Copyright © by Len Holman, 1/31/12
Passions run high when it comes to consideration of Iran and the probability of its obtaining nuclear weapons. Reason runs low, as indicated by the latest incident concerning this issue, which has a Jewish newspaper owner in very hot water. The owner of the Atlanta Jewish Times wrote a column suggesting that Israel, in defense of an existential threat from Iran, assassinate President Obama, presumably because he hasn’t ordered our military to turn Iran into a glowing spot visible from Mars. Yet. There have been five (so far) assassinations of Iranian nuclear scientists in the last few years, for which no one has claimed credit, and the Stuxnet virus which attacked the system which controlled Iran’s centrifuges, also for which no one has claimed credit, and the Obama administration’s attempts to get many of the world’s nations to ban all new oil contracts with Iran—all aimed at pressuring the Persian nation to do what we want or what SOMEONE ELSE wants.
Last week, an Iranian nuclear scientist and his bodyguard were killed when two men on a motorcycle rode up alongside the car they were traveling in, attached a magnetic bomb, and roared off. It was probably not Tom Cruise or Jason Bourne. This act has Mossad’s fingerprints all over it. In our President’s State of the Union speech, he spoke of Iran and our commitment to keeping them from getting The Bomb, and that “all options” were on the table. All the Republican candidates have verbally signed on to “do something” about Iran, including Rick Santorum’s statement that NOT to “do something” would be reckless. We have imposed heavy economic sanctions and continue to press Iran all around. So all this, as Daffy Duck used to warn, means war.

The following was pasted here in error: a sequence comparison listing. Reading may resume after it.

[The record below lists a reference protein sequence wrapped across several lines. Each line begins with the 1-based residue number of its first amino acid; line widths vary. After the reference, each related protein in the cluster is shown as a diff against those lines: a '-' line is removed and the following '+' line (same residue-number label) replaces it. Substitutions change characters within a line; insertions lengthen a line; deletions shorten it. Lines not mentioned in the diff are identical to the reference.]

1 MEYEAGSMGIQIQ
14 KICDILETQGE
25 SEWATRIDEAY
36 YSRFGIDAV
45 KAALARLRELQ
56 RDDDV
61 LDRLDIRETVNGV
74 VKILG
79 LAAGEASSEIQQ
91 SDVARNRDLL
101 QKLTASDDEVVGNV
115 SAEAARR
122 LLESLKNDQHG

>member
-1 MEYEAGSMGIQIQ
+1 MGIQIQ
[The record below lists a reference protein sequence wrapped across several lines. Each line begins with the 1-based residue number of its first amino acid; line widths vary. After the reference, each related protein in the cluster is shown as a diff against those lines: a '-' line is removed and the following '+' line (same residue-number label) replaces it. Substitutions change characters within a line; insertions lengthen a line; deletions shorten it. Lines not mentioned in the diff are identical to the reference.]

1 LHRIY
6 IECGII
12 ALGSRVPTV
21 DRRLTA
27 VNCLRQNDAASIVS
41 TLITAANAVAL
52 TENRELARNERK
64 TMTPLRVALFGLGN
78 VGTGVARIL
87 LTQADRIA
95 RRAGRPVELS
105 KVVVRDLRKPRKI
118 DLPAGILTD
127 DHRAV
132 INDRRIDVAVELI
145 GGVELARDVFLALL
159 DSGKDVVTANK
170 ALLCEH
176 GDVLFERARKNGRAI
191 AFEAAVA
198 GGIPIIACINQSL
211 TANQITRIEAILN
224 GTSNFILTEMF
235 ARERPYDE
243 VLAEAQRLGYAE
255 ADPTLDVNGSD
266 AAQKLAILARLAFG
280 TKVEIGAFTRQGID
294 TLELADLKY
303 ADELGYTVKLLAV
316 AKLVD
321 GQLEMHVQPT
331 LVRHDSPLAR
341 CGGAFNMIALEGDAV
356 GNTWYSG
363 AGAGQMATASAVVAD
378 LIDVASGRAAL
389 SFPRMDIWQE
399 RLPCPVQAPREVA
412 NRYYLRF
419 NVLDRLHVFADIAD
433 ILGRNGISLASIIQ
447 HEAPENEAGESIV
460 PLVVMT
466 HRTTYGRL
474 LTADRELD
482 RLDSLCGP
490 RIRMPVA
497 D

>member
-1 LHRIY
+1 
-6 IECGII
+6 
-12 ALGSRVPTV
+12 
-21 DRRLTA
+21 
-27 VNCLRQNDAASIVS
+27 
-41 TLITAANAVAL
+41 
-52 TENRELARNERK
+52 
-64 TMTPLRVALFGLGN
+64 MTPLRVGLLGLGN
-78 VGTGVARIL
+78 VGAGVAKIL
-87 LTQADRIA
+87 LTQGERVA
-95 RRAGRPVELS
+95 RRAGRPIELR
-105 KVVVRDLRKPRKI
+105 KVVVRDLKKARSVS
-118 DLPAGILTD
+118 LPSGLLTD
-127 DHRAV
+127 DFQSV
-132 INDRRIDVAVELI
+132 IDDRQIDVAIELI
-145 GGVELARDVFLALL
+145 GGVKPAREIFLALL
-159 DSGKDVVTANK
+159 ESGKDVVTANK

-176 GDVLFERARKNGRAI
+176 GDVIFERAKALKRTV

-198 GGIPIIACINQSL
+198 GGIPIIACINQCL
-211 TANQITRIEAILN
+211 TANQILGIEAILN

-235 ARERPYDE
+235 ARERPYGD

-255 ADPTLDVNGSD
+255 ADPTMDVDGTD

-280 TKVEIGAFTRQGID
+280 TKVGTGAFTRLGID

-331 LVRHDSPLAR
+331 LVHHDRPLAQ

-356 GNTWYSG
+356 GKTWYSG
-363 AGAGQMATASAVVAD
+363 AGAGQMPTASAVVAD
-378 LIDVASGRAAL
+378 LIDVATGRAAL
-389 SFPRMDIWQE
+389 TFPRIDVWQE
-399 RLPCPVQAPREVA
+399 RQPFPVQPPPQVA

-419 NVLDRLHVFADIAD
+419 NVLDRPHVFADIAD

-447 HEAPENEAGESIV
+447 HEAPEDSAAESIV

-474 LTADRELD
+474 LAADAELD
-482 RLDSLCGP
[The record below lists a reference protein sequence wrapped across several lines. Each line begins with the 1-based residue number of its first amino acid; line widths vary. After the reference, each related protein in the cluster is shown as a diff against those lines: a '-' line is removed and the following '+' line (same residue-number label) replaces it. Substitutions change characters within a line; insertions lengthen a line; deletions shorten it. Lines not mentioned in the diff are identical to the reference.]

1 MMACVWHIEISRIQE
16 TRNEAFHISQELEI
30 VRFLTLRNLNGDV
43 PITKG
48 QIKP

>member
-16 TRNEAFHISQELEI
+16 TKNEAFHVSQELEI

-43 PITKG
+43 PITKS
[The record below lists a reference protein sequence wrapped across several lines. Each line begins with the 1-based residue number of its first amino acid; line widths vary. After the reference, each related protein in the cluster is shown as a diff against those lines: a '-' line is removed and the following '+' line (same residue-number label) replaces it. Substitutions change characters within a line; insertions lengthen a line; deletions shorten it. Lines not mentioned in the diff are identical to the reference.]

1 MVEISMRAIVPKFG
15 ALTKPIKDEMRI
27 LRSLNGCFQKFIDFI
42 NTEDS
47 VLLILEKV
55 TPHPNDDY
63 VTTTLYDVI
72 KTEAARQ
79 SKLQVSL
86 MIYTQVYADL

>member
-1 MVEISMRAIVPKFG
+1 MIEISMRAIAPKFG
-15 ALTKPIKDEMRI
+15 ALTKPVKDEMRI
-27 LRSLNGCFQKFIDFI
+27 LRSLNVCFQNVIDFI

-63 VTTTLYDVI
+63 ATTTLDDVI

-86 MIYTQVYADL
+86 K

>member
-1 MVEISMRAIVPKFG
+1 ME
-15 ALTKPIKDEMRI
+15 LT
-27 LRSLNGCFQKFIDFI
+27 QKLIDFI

Iran has blustered that they would block the Strait of Hormuz, that it would be, in the words of their top naval commander, “easier than drinking a glass of water.” But the real, long-term, existential threat—as expounded by the media and politicians and the guy who came to fix my computer one day and was sorely exercised about Iran and nukes—is a nuclear weapon. As far as any intelligence operation in any country knows, Iran has no such weapons. But what if they did? What if, by methods straightforward, and devious, they developed the capability of creating a nuclear weapon and putting it on the nose of a missile? Suppose they had several of them? Some questions naturally come to mind. Would the Iranian state use these missiles to attack...well, say Israel? If it did, that would probably be the end of the Iranian state. Israel has a number of nukes (they’re too shy, I guess, to say how many. Maybe they don’t want to appear to be bragging) and would use every last one to retaliate, while the U.S. without too much urging from the Israelis would encourage NATO to do to Iran what it did to Libya—only quicker and harder. If it could.